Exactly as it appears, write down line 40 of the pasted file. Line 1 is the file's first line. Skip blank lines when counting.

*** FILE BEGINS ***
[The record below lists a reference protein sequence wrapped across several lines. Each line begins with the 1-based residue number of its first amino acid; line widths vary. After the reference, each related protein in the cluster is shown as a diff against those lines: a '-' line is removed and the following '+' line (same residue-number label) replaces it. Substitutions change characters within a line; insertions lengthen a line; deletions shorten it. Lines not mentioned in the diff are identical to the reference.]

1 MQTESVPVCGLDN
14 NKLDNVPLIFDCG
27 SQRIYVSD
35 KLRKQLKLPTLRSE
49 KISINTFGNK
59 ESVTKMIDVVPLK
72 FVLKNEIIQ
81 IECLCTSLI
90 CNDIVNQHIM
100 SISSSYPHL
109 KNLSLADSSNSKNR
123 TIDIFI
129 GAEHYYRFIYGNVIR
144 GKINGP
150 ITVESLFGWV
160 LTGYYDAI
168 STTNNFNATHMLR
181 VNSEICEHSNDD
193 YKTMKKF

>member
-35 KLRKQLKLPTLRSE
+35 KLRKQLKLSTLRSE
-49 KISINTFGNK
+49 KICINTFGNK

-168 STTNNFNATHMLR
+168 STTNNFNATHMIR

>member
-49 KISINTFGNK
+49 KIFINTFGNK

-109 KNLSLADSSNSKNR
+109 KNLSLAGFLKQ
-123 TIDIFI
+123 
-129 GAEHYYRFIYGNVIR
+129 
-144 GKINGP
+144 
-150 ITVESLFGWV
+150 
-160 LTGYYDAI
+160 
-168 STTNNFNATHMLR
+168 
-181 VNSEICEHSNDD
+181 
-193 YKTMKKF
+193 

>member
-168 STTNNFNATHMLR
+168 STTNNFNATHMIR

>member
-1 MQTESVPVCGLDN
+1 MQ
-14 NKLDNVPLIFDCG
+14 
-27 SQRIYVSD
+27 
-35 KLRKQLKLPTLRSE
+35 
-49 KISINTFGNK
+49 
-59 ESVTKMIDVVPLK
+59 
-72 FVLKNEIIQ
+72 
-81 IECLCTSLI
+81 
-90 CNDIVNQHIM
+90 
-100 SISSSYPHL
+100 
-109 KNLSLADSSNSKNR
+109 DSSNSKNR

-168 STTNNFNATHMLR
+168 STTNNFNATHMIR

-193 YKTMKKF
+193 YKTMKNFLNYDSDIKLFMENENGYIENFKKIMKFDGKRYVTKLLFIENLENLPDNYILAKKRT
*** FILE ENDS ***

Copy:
+150 